Brad Marchand questionable for G4; Bruins unhappy with hit

BOSTON — Brad Marchand is day-to-day with an upper-body injury after a collision with Florida Panthers forward Sam Bennett in Game 3 that the Boston Bruins said might have crossed the line.

The Bruins captain’s status for Game 4 on Sunday is uncertain. He didn’t practice with the team Saturday. Marchand is the Bruins’ leading scorer in the playoffs with 10 points in 10 games (3 goals, 7 assists).

The Panthers lead the series 2-1 after a 6-2 victory in Boston on Friday night.

Some on social media said a slow-motion replay shows Bennett making contact with Marchand’s head using his right glove as the Boston winger went for a check. Andrew Raycroft, a former NHL goaltender who covers the Bruins for NESN, called it “a sucker punch, not a reverse hit.”

A source told ESPN that the NHL department of player safety will not discipline Bennett for the play, which did not receive a penalty from on-ice officials.

Bruins coach Jim Montgomery didn’t see the incident in real time but said “having seen [the replay], there’s a history there with Bennett. He’s a good, hard player, but there’s clearly evidence of what went on. People can say it wasn’t intentional. We have our view of it.”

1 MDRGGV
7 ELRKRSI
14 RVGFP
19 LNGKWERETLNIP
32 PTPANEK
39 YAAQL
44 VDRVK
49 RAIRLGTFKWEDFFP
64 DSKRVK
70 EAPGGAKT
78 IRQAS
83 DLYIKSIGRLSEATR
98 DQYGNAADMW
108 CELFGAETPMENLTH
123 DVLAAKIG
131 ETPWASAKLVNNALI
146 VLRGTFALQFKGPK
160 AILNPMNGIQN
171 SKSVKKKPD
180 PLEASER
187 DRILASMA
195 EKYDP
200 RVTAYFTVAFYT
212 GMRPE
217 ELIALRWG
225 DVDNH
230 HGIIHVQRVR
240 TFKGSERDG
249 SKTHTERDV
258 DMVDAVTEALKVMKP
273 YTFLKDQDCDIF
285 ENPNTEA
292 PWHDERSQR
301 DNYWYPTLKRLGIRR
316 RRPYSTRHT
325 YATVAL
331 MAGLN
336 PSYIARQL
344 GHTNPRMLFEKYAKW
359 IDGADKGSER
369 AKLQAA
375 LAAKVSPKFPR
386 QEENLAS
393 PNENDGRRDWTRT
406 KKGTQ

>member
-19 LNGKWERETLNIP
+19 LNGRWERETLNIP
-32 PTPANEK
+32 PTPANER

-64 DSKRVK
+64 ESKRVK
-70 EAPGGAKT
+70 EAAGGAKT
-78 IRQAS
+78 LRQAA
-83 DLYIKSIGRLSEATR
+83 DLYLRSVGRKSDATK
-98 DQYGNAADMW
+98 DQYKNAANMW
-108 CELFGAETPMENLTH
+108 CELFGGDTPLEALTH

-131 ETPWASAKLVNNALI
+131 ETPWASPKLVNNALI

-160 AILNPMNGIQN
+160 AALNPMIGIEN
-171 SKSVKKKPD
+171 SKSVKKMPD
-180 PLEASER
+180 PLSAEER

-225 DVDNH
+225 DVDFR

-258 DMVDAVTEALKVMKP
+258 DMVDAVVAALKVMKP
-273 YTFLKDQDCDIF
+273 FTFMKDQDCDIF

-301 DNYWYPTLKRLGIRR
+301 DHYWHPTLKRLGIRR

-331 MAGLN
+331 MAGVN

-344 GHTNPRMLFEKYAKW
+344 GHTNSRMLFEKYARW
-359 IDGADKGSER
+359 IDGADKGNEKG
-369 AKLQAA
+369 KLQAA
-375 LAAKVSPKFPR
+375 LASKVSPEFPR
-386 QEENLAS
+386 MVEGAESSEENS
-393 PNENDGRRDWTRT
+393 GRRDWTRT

Montgomery said the history with Bennett isn’t with Marchand in particular but in delivering that kind of blow on previous hits.

In the Panthers’ series against the Toronto Maple Leafs last season, for example, Bennett’s right glove made contact with the face of forward Matthew Knies before Bennett slammed Knies to the ice. Knies was concussed on the play, and some said Bennett had delivered a sneaky punch to the Toronto rookie.

Florida coach Paul Maurice said he didn’t believe Bennett punched Marchand.

“No, and I don’t think most of you would’ve either,” he said Saturday. “It was just a collision. In a perfect world, every team has everybody healthy. Nobody likes to see him get hurt.”

Bennett returned to the Florida lineup for the first time since Game 2 of the first round against the Tampa Bay Lightning. He played 12:43 and assisted on Vladimir Tarasenko‘s power-play goal that gave the Panthers a 2-0 lead.

“He hits hard. He’s thick and a really tough guy. He knows how to time it,” Panthers winger Carter Verhaeghe said. “It’s a huge skill how to time hits like that and get guys like that. There’s very few guys in the league like him that can do that and that have the skill set that he has.”

Marchand skated eight shifts in the first period and seven in the second period, amassing 10:51 in total ice time before departing. He didn’t register a shot on goal and had one shot attempt.

“You never want to see someone go down and not be able to come back, especially a guy who’s your leader and your best player. But that’s an opportunity for guys to step up, and we can do that,” said Boston center Charlie Coyle, who noted that the Maple Leafs rallied against the Bruins in the first round after losing star Auston Matthews to an upper-body injury.

“I think you’ll see guys take on more responsibility and rise to that occasion,” Coyle said. “We want to play for guys who are out of the lineup and we wish can be in there. We play for each other, and that’s something we’re going to do [Sunday].”

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